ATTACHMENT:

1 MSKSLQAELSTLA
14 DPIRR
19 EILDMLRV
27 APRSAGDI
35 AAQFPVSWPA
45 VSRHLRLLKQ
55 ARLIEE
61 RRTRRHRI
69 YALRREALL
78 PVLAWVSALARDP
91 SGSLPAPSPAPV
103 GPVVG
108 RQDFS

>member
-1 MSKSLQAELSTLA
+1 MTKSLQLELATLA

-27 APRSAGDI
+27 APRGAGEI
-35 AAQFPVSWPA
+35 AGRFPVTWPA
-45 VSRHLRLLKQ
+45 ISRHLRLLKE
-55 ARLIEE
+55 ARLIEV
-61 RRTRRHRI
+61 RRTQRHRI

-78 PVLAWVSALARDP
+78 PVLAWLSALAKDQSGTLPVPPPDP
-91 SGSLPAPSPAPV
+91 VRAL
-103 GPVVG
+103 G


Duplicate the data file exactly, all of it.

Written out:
1 MSKSLQAELSTLA
14 DPIRR
19 EILDMLRV
27 APRSAGDI
35 AAQFPVSWPA
45 VSRHLRLLKQ
55 ARLIEE
61 RRTRRHRI
69 YALRREALL
78 PVLAWVSALARDP
91 SGSLPAPSPAPV
103 GPVVG
108 RQDFS

>member
-1 MSKSLQAELSTLA
+1 MTKSLQLELATLA

-27 APRSAGDI
+27 APRGAGEI
-35 AAQFPVSWPA
+35 AGRFPVTWPA
-45 VSRHLRLLKQ
+45 ISRHLRLLKE
-55 ARLIEE
+55 ARLIEV
-61 RRTRRHRI
+61 RRTQRHRI

-78 PVLAWVSALARDP
+78 PVLAWLSALAKDQSGTLPVPPPDP
-91 SGSLPAPSPAPV
+91 VRAL
-103 GPVVG
+103 G